War upon Adwa Victory Day Celebrations

Adwa Victory 125 stage setting at Soramba Cultural Restaurant

Acknowledgment: Mesfin Tadesse is the main author of this post.


Battle of Adwa

The Italian foreign minister announced, ‘I’ll bring that monkey Menelik back to Italy in a cage.’

Ethiopians thrashed Italian invaders during the Battle of Adwa on 29 February 1896. On March 2nd, 2023 they celebrated the 127th anniversary of the Adwa Victory.

In 1896, Emperor Menelik II led the departure of troops from the current site of Hagere Fikir theatre in Addis Ababa, musicians playing, holy ones from Giyorgis Monastery and healers in tow. Oromo, Amhara and members of all cultural groups fought, women alongside men.

Mesfin’s grandfather Shwasegid Cherinet was in the vanguard. Forefathers of Mama Teliqwa from Agew Meder (Ancient Earth) joined the march near Gojjam. All except Muslims and Animists were fasting prior to Orthodox Easter, but you can’t keep a fine Ethiopian down. They won the battle of Adwa in 6 hours.

Empress Consort (Queen) Taytu, ace military strategist, helped win the battle while leading 10,000 women in logistics. She had troops surround drinking water to prevent access by Italians and to stop them poisoning it. Her engineers diverted waterways underground to protect them.

Defence Minister Fetaware Habte Giyorgis led military strategy on the battlefield. Chief Ras Mekonnen was the inspired leader of troops, many bearing arms as simple as arrows. They marched 980 kilometres to reach the hills around Adwa in northern Tigray. 35,000 crossed the river there to fight; the bridge was built later.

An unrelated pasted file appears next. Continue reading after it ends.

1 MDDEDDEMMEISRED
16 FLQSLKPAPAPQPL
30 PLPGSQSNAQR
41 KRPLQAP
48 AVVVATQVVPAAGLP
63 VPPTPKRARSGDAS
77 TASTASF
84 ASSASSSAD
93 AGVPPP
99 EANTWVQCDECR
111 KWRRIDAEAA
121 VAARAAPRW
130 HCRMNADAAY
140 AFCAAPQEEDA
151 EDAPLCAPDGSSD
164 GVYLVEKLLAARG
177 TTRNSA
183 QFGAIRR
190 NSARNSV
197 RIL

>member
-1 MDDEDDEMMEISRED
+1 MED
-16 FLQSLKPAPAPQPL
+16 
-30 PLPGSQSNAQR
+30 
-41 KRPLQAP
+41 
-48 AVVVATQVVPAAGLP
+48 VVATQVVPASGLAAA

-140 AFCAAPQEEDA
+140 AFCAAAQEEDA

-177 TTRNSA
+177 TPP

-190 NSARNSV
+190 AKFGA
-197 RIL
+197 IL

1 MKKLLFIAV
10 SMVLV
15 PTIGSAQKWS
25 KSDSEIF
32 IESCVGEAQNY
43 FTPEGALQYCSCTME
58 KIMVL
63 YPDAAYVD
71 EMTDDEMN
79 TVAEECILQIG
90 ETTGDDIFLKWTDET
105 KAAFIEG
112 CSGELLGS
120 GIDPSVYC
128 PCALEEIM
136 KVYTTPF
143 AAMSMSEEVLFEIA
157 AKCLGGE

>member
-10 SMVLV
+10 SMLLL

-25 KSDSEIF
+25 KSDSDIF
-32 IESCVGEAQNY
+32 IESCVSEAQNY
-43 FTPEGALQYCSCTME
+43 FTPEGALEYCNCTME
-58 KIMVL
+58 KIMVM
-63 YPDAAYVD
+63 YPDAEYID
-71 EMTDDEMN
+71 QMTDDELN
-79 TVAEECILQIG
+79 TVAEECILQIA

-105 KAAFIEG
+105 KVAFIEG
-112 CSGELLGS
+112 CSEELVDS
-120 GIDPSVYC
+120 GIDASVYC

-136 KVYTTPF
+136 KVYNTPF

Italian invaders presumed that because they were Caucasian—to some, this was and is the master race—they could take Ethiopia. After all, the Brits, Germans and French had carved up most of Africa. They’d held the Berlin Conference only the previous year: in 1894–95. It set rules for colonisers dividing African nations: nothing about the rights of traditional owners.

The Italian foreign minister had announced, ‘I’ll bring that monkey Menelik back to Italy in a cage.’ An engaging South African delegate named Obang Meto related this in Amharic at last month’s 36th Ordinary Session of the Assembly of the African Union. This brings me to what happened after the battle, for no war is ever over and how a nation treats its captives reveals how civilised are its leaders.

Humane Treatment of Captives by Menelik II & Taytu

Adwa Battle Aftermath

18,000 Italian soldiers died and 35,000 were wounded; 85,000 Ethiopians were killed and 120,000 wounded – mostly so badly that they would require assistance for the rest of their lives. Given their high losses, Ethiopians could have been tempted to ignore the wounded Italians; instead, they helped them.

Mekele Bunkers

Defeated Italians emerged from bunkers at Mekele, Tigray in a miserable state: wounds untreated, without food and water, and feet swollen in boots that they could not remove. Monks came and cut open the boots, bathing the feet with holy water. Taytu applied Ethiopian Vaseline to cracked lips. The men ate and drank. One killer said, ‘No more am I Italian.’

Taytu Viva

Back in Rome and Turina, relatives of repatriated Italian soldiers chanted, ‘Viva Menelik. Viva Taytu’.

Later, Ferrari called one model TAYTU VIVA. Italy minted a Taytu and Menelik coin. Farmers, rich Italians, the US, Portugal, France and England opposed this. ‘We are not giving a best car a negro woman’s name, regardless of her genius and generosity.’